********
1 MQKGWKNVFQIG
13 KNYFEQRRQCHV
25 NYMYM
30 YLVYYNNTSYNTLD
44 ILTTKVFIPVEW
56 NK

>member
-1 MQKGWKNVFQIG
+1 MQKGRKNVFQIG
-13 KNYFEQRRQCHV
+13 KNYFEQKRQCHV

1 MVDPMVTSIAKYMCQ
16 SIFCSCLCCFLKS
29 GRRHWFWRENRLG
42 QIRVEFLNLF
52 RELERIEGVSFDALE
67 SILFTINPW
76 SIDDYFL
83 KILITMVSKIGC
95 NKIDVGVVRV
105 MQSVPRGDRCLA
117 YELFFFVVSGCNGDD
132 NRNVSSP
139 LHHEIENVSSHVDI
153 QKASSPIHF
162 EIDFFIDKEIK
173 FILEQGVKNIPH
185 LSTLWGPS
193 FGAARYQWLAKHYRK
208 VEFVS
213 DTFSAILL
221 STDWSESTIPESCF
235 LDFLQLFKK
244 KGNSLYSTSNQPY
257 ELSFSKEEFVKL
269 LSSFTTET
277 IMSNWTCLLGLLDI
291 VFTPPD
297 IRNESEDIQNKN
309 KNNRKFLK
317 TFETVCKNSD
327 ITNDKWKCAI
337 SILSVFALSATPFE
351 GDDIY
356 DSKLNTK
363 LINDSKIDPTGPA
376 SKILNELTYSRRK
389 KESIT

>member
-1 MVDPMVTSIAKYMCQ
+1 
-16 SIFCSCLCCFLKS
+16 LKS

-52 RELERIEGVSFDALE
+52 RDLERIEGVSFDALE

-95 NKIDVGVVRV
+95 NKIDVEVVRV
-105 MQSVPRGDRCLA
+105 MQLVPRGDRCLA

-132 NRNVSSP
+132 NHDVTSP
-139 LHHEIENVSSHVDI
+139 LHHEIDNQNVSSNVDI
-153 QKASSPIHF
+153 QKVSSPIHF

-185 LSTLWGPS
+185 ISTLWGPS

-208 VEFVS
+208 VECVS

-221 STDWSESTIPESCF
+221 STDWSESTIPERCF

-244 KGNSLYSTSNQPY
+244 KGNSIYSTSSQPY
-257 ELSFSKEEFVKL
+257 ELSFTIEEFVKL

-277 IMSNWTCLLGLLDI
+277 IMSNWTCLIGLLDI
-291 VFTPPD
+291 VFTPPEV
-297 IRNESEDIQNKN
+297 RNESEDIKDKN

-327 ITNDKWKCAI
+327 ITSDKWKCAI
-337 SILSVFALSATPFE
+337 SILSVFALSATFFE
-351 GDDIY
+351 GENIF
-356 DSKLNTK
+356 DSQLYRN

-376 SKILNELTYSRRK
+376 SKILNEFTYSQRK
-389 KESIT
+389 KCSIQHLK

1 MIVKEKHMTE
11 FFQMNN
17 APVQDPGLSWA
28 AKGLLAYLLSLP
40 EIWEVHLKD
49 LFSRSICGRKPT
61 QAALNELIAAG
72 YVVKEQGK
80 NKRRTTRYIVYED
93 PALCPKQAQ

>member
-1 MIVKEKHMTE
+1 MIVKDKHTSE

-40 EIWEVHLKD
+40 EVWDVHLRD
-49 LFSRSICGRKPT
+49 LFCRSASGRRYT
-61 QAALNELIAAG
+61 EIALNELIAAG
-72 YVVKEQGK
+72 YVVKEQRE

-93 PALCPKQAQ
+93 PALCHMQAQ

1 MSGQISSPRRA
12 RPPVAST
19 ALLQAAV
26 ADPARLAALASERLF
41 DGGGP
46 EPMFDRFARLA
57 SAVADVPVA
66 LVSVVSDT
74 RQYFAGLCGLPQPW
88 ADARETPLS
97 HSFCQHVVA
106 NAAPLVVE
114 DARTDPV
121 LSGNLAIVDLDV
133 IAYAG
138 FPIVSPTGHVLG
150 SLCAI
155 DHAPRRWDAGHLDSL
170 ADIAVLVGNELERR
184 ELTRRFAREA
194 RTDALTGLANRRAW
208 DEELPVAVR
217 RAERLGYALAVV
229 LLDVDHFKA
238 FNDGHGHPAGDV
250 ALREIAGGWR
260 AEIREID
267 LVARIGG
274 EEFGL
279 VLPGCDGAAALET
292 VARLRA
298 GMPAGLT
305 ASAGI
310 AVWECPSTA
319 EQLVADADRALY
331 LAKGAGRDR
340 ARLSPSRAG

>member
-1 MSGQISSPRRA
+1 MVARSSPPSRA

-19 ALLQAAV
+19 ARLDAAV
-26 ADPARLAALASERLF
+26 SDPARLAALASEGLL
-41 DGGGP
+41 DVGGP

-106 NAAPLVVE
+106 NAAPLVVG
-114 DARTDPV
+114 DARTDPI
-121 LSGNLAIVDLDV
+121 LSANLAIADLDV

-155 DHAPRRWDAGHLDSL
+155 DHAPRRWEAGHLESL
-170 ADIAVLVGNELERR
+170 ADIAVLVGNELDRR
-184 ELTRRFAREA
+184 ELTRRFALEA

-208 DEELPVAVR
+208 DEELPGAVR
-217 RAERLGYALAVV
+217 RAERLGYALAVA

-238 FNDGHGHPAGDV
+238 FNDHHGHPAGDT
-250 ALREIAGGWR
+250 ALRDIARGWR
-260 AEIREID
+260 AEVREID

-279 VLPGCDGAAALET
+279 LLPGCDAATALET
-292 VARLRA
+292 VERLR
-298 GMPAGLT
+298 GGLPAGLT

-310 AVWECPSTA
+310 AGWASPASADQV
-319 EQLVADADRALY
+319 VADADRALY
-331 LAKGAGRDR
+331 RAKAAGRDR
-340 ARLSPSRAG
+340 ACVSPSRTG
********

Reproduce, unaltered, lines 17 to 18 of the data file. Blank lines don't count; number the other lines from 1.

67 SILFTINPW
76 SIDDYFL